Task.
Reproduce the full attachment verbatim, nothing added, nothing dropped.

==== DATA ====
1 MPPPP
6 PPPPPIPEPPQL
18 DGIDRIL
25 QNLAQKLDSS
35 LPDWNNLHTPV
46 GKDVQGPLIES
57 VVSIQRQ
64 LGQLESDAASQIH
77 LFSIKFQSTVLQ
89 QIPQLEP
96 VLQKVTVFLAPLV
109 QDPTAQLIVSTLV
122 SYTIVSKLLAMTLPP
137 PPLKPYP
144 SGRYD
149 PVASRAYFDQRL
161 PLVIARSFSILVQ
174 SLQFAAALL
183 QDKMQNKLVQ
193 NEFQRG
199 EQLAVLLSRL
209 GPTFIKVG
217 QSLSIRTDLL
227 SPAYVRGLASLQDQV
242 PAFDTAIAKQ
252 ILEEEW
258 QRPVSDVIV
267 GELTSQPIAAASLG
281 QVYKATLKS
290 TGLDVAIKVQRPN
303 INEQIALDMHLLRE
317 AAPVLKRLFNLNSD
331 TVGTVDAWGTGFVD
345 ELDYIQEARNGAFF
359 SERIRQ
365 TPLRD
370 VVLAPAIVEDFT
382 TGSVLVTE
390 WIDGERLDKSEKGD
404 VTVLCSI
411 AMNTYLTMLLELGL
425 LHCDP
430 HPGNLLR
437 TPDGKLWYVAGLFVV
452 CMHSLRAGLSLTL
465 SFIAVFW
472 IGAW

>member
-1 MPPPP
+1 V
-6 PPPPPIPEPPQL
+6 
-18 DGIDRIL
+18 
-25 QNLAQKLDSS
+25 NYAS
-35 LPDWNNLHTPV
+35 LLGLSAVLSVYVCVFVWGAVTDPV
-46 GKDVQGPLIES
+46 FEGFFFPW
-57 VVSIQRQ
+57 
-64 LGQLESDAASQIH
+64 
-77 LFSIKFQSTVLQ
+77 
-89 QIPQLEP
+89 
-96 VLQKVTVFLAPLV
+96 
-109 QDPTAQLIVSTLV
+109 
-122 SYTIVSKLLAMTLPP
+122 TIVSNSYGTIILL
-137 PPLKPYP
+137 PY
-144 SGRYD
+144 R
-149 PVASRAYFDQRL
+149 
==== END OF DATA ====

1 MPPPP
6 PPPPPIPEPPQL
18 DGIDRIL
25 QNLAQKLDSS
35 LPDWNNLHTPV
46 GKDVQGPLIES
57 VVSIQRQ
64 LGQLESDAASQIH
77 LFSIKFQSTVLQ
89 QIPQLEP
96 VLQKVTVFLAPLV
109 QDPTAQLIVSTLV
122 SYTIVSKLLAMTLPP
137 PPLKPYP
144 SGRYD
149 PVASRAYFDQRL
161 PLVIARSFSILVQ
174 SLQFAAALL
183 QDKMQNKLVQ
193 NEFQRG
199 EQLAVLLSRL
209 GPTFIKVG
217 QSLSIRTDLL
227 SPAYVRGLASLQDQV
242 PAFDTAIAKQ
252 ILEEEW
258 QRPVSDVIV
267 GELTSQPIAAASLG
281 QVYKATLKS
290 TGLDVAIKVQRPN
303 INEQIALDMHLLRE
317 AAPVLKRLFNLNSD
331 TVGTVDAWGTGFVD
345 ELDYIQEARNGAFF
359 SERIRQ
365 TPLRD
370 VVLAPAIVEDFT
382 TGSVLVTE
390 WIDGERLDKSEKGD
404 VTVLCSI
411 AMNTYLTMLLELGL
425 LHCDP
430 HPGNLLR
437 TPDGKLWYVAGLFVV
452 CMHSLRAGLSLTL
465 SFIAVFW
472 IGAW

>member
-1 MPPPP
+1 V
-6 PPPPPIPEPPQL
+6 
-18 DGIDRIL
+18 
-25 QNLAQKLDSS
+25 NYAS
-35 LPDWNNLHTPV
+35 LLGLSAVLSVYVCVFVWGAVTDPV
-46 GKDVQGPLIES
+46 FEGFFFPW
-57 VVSIQRQ
+57 
-64 LGQLESDAASQIH
+64 
-77 LFSIKFQSTVLQ
+77 
-89 QIPQLEP
+89 
-96 VLQKVTVFLAPLV
+96 
-109 QDPTAQLIVSTLV
+109 
-122 SYTIVSKLLAMTLPP
+122 TIVSNSYGTIILL
-137 PPLKPYP
+137 PY
-144 SGRYD
+144 R
-149 PVASRAYFDQRL
+149 